A number of kids in my classes were in AP or pre-AP classes and had a fair amount of knowledge and even had been taught "critical thinking." Which, to those teachers, meant that they could recite the same facts that they'd been taught to challenge the status quo. Somebody who reads Zinn or Chomsky and regurgitates either or both might be a critical thinker or not. Same for somebody who reads and cites D'Souza or somebody considerably right of center. However, unless they've taken the time to challenge and see if Chomsky's or D'Souza's facts are both true and rooted in a reasonable historical and social context; questioned if their generalizations are valid and their logic holds water not only given the facts they present but the set of facts available that could undercut and harm their claims; evaluated them for both strengths and weaknesses; then they're not critical thinkers. They're acolytes, they're adherents and followers, students and not thinkers, accepting and not critical--and those can be left or right of center. Or dead center.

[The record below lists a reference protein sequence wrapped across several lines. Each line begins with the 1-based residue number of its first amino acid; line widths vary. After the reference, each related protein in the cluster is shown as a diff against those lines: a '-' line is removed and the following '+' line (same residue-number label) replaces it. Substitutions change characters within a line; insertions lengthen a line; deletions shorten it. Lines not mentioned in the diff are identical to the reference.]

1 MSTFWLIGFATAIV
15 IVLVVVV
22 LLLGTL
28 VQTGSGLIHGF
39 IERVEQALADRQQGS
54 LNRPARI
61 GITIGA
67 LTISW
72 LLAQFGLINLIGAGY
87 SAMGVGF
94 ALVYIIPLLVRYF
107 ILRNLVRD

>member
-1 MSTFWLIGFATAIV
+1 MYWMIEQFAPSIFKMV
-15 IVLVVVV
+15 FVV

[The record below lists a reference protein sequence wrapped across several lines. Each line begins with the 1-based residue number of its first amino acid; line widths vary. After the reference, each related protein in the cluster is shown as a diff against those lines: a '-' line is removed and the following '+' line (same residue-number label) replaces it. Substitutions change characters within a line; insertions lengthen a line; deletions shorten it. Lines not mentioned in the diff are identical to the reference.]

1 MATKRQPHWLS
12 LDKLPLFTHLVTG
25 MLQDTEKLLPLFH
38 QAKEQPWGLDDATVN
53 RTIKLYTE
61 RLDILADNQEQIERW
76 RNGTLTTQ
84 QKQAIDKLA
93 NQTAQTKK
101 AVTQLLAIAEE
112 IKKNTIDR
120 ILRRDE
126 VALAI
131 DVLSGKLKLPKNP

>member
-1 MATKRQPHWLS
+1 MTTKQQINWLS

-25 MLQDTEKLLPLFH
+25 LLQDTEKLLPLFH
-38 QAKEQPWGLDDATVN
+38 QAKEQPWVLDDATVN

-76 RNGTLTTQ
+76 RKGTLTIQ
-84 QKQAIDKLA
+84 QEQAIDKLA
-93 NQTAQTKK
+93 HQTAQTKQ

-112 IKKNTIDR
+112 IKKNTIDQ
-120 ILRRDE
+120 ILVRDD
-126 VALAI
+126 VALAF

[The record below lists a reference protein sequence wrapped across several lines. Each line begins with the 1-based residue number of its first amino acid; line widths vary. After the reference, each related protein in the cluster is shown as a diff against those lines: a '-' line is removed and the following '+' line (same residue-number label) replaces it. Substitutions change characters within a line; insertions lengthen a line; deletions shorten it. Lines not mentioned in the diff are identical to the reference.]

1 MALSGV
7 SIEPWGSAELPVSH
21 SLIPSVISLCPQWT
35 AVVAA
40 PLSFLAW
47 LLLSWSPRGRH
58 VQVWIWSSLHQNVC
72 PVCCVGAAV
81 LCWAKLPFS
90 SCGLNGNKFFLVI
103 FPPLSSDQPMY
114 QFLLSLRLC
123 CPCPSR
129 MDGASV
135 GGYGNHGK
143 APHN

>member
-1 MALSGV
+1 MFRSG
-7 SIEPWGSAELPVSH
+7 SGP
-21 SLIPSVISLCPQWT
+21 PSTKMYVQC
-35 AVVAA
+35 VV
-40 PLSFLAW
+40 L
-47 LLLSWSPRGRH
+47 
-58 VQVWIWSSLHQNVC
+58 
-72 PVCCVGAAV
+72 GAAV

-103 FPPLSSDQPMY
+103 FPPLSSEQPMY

I had to help a college class once. It was taught by a fresh young PhD and involved war literature. It looked at presentations of manliness and militarism, at issues of women's rights and portrayal of ethnicity and race. It was a "literature of oppression and white male dominance class." And it required a multimedia project with a nice webpage or PPT. I sat in in case the web platform was glitchy or the classroom computer system crashed. I watched a critique of war literature from a humanitarian civilian-rights perspective. Truth versus reality of the representation of bravery and "manliness" in WWI. One that looked at the portrayal of Japanese in American WWII literature and Manzanita. One that looked at African-American participation in the Civil War. Interviews were a good thing, and some had tracked down Manzanita residents or blacks that fought in WWII. The teacher gushed and glowed as the presentations became more and more depressing. Dignity was okay--as long as it was beaten down or shown to be an example of false-consciousness, or finally triumphed legally. Then this poor guy got up who'd already been told to revise his presentation once got up. He pointed out a few things that were perfunctory, mostly what was taught and how he was to present things, often in the teacher's voice and which the teacher glowed at. How women were portrayed in WWII literature and the humiliating and demeaning role given to women in the military, doing a perfunctory deconstruction of the representation that said they were honorable and valued to show they were mere chattel and things. Then he did something that was a stupid mistake. He challenged that portrayal and showed he wasn't just going to repeat what had said--he was supported to collect data, interviews if possible, and did so. He had tracked down a dozen WACS and interviewed them. And *they* gushed. They viewed themselves with pride and dignity, as contributing to an effort they thought valid and as being groundbreakers, and were happy that somebody had asked them the questions that the teacher had listed for him. "Did you feel shut out? Did you feel like you were taken advantage of? After the war, was your treatment humiliating?" And none felt bad. One said that the WACS was an experiment that ultimately led to various others, from women astronauts to women commanding officers--and that they didn't consider this work done, there were still strides to be made, but they'd come a long way. Some were frustrated, but instead of looking at the negative looked at the positive. Most said they'd been raised to become mothers and did so. The result was that while the *culture* may have prescribed roles for them, they understood both the value of what they did and had accepted--even before leaving the WACS--what the limitations would be. And they were okay with those limitations and had been happy.